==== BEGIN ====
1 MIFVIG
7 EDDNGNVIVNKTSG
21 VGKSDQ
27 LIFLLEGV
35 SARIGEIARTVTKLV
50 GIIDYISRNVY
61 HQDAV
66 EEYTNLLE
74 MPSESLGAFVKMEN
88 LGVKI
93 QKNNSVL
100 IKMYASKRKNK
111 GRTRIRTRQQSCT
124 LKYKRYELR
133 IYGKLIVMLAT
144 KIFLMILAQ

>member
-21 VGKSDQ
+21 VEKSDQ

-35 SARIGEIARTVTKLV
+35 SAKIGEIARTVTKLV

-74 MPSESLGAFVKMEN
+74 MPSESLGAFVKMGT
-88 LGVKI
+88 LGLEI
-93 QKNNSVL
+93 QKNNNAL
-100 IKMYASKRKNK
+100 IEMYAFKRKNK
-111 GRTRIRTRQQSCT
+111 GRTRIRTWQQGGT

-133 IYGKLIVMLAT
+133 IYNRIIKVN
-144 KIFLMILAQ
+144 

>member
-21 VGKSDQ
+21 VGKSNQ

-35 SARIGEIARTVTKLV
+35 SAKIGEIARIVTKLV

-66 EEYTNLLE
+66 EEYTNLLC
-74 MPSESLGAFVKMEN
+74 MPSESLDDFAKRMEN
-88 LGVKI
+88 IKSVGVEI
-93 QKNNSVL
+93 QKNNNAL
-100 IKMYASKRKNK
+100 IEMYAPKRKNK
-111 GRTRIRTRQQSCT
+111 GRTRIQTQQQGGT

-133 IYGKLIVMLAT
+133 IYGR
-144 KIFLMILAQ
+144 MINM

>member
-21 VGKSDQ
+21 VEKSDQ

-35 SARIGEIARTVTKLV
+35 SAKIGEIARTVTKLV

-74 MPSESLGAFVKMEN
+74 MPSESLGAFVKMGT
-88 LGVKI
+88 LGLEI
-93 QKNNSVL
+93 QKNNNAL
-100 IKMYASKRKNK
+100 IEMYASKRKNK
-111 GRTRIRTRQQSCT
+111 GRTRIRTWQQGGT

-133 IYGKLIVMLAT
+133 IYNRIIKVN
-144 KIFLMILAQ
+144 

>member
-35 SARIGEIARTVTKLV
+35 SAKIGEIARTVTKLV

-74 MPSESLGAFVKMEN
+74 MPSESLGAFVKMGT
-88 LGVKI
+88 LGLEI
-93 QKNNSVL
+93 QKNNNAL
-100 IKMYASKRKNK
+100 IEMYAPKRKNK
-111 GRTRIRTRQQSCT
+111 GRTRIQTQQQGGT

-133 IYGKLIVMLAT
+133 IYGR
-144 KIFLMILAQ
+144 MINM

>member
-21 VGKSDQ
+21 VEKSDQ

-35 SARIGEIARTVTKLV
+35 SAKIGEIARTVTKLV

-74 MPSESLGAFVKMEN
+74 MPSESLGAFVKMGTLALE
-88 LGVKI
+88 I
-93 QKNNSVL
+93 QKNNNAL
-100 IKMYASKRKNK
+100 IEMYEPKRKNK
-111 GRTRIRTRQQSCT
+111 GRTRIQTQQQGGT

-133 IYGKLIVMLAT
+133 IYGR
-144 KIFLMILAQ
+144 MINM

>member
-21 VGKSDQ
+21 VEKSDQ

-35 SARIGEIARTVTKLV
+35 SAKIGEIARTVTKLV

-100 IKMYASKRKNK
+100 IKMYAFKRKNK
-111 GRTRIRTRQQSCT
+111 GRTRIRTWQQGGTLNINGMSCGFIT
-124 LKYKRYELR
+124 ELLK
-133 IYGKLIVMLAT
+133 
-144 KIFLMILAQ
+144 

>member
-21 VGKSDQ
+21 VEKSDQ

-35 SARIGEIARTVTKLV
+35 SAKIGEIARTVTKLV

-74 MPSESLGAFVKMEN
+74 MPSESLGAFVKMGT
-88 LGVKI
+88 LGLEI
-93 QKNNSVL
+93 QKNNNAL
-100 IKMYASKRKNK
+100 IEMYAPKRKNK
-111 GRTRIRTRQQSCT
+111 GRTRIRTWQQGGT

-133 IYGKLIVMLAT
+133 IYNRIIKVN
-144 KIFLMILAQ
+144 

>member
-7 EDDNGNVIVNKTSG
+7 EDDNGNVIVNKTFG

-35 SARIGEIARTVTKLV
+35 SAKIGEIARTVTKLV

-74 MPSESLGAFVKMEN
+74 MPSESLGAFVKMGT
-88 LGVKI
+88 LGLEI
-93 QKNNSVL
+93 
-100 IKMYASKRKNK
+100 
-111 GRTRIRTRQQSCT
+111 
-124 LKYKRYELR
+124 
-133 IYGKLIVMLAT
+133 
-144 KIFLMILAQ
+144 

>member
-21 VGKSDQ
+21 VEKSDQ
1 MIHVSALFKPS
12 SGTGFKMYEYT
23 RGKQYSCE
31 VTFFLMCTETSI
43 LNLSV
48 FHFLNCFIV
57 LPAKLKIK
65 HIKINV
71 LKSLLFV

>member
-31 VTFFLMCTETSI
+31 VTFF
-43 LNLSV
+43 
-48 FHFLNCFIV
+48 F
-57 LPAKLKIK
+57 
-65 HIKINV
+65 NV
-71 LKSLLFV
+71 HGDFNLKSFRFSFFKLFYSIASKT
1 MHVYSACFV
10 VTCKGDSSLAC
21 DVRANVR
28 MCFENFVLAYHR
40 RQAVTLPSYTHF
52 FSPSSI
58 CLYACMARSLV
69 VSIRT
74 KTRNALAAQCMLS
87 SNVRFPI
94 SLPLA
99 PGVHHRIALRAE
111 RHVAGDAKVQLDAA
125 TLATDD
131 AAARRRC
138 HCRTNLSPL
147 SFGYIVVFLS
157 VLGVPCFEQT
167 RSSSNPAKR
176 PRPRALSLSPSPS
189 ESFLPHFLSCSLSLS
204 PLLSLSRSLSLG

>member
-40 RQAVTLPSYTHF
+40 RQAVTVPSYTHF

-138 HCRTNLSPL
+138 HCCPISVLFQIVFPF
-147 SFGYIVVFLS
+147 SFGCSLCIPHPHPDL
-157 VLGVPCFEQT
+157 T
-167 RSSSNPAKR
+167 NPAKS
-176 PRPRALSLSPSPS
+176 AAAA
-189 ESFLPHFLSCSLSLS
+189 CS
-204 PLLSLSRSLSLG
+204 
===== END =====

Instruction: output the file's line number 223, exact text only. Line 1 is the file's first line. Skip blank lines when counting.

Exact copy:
-167 RSSSNPAKR